*Includes soldiers' accounts of the fighting
*Includes a bibliography for further reading
In the warm predawn darkness of June 22, 1941, 3 million men waited along a front hundreds of miles long, stretching from the Baltic coast of Poland to the Balkans. Ahead of them in the darkness lay the Soviet Union, its border guarded by millions of Red Army troops echeloned deep throughout the huge spaces of Russia. This massive gathering of Wehrmacht soldiers from Adolf Hitler's Third Reich and his allied states - notably Hungary and Romania - stood poised to carry out Operation Barbarossa, Hitler's surprise attack against the country of his putative ally, Soviet dictator Joseph Stalin.
Today, everyone remembers the most famous consequences of Hitler's choice, particularly the fighting at Leningrad and Stalingrad, but the invasion was so comprehensive that it also involved fighting in the barren lands near the Arctic Circle, bringing fierce combat to the taiga and tundra. In fact, Arctic combat occurred in both the Pacific and European theaters of the war, and in both cases the operations were related in some measure to external lines of supply to the USSR.
Meanwhile, the Wehrmacht and the Red Army also met in the boreal pine forests, bogs, and tundra of Lapland and far northern Russia during the Barbarossa campaign of 1941. Fighting separately from the other Army Groups of the Third Reich, elite German Gebirgs (mountain) division soldiers and tough, resourceful Finns clashed with relatively determined and experienced Red Army soldiers in the forbidding terrain east of Finland's border. This campaign bore the elegant operational tile of Silberfuchs, or "Silver Fox." Aiming for Murmansk, a key Soviet port, or at least to sever the rail lines connecting it to points south and east, the Germans found themselves contending with the rugged, unfamiliar landscape, tough Soviet resistance, and as all too frequently occurred, the half-baked strategic meddling of Adolf Hitler, Fuhrer of the Third Reich.
Fought over bitterly cold flecks of rock and tundra scattered across the remote waters marking the boundary between the Bering Sea and the Pacific Ocean, the Aleutian Islands campaign represented one of the strangest encounters of World War II. Curving southwestward from the southwest coast of Alaska like the tail of a stingray, the rugged, volcanic Aleutians belong to both the United States and Russia. The westernmost island, Attu, lies much closer to Russia's Kamchatka Peninsula than to Alaska; the distance to Anchorage, Alaska measures approximately 2,000 miles.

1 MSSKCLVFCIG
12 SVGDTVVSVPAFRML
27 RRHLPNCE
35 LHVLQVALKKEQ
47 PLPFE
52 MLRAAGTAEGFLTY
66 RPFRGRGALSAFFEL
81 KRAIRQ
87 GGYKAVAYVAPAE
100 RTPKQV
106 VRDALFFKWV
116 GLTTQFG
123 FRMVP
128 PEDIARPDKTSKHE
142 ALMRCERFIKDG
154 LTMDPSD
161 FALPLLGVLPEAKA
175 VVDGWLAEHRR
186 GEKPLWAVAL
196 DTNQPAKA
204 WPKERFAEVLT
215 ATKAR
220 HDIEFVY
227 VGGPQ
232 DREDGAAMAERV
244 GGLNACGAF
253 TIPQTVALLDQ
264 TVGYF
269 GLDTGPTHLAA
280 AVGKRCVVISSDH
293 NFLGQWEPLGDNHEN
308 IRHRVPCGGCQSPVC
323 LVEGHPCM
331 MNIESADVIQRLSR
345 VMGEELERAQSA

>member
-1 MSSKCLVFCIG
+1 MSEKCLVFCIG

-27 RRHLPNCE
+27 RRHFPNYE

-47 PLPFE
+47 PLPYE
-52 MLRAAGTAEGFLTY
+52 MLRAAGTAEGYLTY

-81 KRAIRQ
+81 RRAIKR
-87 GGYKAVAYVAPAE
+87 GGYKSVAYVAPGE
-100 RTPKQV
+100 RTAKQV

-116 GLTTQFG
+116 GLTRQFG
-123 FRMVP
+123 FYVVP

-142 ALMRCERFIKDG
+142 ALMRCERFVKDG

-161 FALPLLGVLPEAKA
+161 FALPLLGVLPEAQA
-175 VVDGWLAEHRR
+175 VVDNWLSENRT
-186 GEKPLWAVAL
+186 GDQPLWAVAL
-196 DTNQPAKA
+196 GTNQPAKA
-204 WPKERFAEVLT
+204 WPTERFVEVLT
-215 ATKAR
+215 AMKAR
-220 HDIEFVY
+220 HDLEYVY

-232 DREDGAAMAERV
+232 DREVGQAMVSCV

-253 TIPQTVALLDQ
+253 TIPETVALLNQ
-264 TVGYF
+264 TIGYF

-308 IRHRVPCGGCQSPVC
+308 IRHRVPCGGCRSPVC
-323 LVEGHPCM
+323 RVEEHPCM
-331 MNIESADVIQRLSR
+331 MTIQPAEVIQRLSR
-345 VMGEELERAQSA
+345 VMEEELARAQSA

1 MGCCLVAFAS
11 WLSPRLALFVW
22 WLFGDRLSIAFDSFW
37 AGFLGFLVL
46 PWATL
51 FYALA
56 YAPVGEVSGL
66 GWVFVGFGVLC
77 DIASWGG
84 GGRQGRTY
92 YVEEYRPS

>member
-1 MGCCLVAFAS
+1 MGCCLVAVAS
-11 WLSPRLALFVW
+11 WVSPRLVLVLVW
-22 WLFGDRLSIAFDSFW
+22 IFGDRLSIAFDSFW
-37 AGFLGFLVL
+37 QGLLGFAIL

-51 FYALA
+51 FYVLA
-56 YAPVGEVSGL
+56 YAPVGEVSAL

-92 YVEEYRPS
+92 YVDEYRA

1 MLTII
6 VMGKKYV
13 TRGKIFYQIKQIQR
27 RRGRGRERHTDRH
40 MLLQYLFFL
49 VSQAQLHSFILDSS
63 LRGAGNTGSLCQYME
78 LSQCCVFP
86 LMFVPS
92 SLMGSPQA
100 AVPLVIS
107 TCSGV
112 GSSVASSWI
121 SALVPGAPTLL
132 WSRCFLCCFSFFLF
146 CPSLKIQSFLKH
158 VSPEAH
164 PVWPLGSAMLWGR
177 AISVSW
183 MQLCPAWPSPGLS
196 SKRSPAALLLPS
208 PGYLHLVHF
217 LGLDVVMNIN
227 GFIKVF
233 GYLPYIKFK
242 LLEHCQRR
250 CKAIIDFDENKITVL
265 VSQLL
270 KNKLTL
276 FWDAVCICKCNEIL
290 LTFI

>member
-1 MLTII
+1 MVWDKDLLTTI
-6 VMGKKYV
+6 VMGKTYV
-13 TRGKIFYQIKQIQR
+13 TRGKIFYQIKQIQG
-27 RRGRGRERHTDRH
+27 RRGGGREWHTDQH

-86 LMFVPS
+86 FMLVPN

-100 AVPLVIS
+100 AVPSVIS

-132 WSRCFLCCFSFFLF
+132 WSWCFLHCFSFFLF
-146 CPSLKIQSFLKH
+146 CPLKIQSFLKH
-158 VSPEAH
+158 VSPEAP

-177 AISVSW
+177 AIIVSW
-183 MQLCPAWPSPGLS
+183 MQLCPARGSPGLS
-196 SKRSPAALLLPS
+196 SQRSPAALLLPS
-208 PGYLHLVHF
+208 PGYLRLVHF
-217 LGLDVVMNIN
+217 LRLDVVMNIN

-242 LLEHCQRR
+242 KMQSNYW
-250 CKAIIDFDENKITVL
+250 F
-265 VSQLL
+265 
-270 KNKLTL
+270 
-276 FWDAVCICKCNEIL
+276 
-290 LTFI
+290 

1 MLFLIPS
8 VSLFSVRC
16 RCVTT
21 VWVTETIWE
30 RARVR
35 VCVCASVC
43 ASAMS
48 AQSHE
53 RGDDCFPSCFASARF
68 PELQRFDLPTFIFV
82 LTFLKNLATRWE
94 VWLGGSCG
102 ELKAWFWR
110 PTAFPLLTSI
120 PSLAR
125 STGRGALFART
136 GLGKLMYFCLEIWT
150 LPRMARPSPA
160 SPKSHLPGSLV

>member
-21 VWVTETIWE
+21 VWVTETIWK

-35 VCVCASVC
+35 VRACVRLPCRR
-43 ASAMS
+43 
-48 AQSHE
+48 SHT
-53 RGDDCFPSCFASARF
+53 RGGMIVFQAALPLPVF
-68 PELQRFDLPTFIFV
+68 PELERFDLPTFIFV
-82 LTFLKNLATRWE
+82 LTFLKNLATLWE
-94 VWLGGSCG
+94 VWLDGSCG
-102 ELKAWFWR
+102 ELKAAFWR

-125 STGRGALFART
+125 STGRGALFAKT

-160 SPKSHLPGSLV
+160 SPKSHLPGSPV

For the Japanese, the secondary operation to the Aleutian Islands proved more successful than the main thrust at Midway Island. In a triumph of cryptanalytic skill and poker-player daring, codebreaker Joseph Rochefort and his team at "Hypo" cracked Japanese messages proving the main effort aimed at Midway. The U.S. Navy intercepted Yamamoto's fleet at Midway and smashed its carriers in one of the most decisive actions of the Pacific Theater on June 3rd to 7th, 1942.
The Aleutians invasion, on the other hand, gave Japan a foothold on American territory that required almost a year to dislodge. In the end, however, by one of the ironies of war, the Japanese attempt to prevent land-based bombers from striking at Japan from the Aleutians backfired. Once the U.S. Army finally evicted the IJA from the islands, the Americans built considerably larger airfields there, from which regular sorties struck the Japanese-held Kurile Islands and shipping along the northern Japanese coast.
World War II in the Arctic: The History of the Aleutian Islands Campaign and Nazi Germany's Arctic Invasion of the Soviet Union chronicles two of the most unique campaigns of World War II. Along with pictures of important people and places, you will learn about the Aleutian Islands Campaign and Operation Silver Fox like never before.